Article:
Your Best Ad Copy - According to Whom?

By Ammon Brown, Associate Director, Client Strategy & Development

As search marketers, we all know the value in testing ad copies and the importance of the ad copy to the overall performance of your campaign. However, in order to test ad copies we frequently add a number of them to Google AdWords, turn on the ad optimizer, and wait. But is this really the most optimal means of determining your best ad copy? For that matter, what numbers should you look at to compare ad copies?

First, it is useful to know what Google considers good ad copy. Google likes the ad copy that garners the highest CTR. With enough data they will always skew toward that one ad copy that does better than the rest. However, is that in your best interest? If I am a direct response client seeking ROI then this is certainly not in my best interest. A good example of this came up recently while looking through one of our accounts to boost ROI. The account’s ad copy statistics are below:

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Google Ad Copy Results

As you can see, ad copy A was receiving the best CTR, a whopping 21.23%. Ad copy B was “only” getting a 20.77% CTR. Over time, Google had optimized toward ad copy A, showing it 44% of the time and ad copy B only 7% of the time. But look at the conversion rate difference! If we assume the conversion rate would be the same regardless of traffic, we can see which ad copy is really best.

Assume that only ad copy A was in the ad group. The 26,706 impressions would have then received a 21.23% CTR and a 1.77% conversion rate.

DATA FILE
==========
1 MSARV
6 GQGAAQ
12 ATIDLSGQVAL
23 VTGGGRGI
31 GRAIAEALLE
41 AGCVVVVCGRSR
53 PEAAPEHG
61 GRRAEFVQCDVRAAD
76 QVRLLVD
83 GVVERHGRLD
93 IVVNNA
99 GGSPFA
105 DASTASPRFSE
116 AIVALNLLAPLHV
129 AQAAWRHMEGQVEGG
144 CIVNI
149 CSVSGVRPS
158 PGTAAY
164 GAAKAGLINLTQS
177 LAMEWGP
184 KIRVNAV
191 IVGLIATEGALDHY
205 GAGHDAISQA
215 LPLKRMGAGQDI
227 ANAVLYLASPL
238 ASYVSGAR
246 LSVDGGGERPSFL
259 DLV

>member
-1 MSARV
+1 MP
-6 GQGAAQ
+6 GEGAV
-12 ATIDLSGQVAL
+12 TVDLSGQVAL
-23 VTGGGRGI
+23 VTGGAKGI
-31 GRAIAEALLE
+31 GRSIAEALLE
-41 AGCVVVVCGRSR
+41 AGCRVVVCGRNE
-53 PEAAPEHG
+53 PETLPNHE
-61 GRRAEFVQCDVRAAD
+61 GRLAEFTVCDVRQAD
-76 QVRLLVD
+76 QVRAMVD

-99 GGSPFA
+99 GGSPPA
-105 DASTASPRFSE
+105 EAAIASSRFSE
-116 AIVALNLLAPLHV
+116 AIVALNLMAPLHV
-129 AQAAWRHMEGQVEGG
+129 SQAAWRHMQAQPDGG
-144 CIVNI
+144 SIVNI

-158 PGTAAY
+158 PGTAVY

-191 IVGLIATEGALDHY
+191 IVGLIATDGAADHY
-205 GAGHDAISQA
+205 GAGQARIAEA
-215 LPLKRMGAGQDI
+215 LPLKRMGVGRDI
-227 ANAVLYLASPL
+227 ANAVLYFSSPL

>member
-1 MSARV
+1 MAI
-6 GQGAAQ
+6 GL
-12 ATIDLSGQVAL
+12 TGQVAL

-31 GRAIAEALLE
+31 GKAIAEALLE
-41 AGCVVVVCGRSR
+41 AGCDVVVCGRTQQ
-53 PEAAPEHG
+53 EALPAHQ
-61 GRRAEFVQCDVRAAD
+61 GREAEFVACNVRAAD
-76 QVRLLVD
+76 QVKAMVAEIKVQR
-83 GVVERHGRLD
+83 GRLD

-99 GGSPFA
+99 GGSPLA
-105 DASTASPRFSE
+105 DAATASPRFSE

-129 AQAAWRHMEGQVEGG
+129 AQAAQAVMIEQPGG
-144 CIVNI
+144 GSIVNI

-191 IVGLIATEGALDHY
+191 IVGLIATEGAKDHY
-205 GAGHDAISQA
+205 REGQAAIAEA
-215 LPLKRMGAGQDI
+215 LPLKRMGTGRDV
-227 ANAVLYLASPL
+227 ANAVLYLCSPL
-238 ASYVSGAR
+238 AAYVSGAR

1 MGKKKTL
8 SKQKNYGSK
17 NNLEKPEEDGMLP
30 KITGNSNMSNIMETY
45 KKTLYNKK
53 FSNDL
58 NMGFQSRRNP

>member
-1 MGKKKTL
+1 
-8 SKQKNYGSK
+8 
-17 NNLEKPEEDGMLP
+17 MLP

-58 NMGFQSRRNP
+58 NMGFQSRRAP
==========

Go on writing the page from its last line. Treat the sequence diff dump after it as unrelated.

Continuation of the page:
26,706 (B) impressions * 21.23% (A) CTR = 5670 clicks, a lift of 123 additional clicks.

    5670 clicks * 1.77% (A) CVR = 100 conversions, a decrease of 29 conversions!

Now let’s assume that only ad copy B was in the ad group:

    157,021 (A) impressions * 20.77% (B) CTR = 32,613 clicks, a decrease of 715 clicks.

    32,613 clicks * 2.33% (B) = 760 conversions, an increase of 169 conversions!

By removing ad copy A we should in theory receive 715 fewer clicks and 169 more conversions! Of course other factors such as landing page could skew the conversion rate, CPCs may vary slightly by ad copy, and this analysis makes some assumptions that the numbers will remain constant. However, this type of ROI-based analysis still yields measurable incremental gains in many cases.

Be on the lookout for these types of mathematical opportunities. In the example above, Google was optimizing toward delivering the additional clicks generated by ad copy A, regardless of conversion rates. Moral of the Story: You should not always trust Google to make these decisions for you.

1 comments:

David said...

Good post, Ammon.

Although ad B has a higher conversion rate, it has been served substantially less times than ad A so the data is skewed. I'm not sure you can draw the conclusion that ad B is better than ad A just because it has a higher conversion rate.

The only realistic way of determining if ad B is truly superior to ad A is to switch the campaign to 'rotate' ads evenly then compare the data after a set number of weeks.

Good luck!

 
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